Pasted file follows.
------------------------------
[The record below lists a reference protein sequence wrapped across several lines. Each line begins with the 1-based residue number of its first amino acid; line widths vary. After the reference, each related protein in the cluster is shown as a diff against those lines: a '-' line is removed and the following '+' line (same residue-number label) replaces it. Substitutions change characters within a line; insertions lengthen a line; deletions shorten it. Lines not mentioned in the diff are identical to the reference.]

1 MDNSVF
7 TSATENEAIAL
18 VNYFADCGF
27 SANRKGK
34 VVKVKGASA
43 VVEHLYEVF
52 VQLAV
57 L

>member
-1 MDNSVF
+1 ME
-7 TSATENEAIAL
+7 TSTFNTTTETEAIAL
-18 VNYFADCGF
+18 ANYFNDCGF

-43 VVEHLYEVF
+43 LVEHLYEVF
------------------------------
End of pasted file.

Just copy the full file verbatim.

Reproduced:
[The record below lists a reference protein sequence wrapped across several lines. Each line begins with the 1-based residue number of its first amino acid; line widths vary. After the reference, each related protein in the cluster is shown as a diff against those lines: a '-' line is removed and the following '+' line (same residue-number label) replaces it. Substitutions change characters within a line; insertions lengthen a line; deletions shorten it. Lines not mentioned in the diff are identical to the reference.]

1 MDNSVF
7 TSATENEAIAL
18 VNYFADCGF
27 SANRKGK
34 VVKVKGASA
43 VVEHLYEVF
52 VQLAV
57 L

>member
-1 MDNSVF
+1 ME
-7 TSATENEAIAL
+7 TSTFNTTTETEAIAL
-18 VNYFADCGF
+18 ANYFNDCGF

-43 VVEHLYEVF
+43 LVEHLYEVF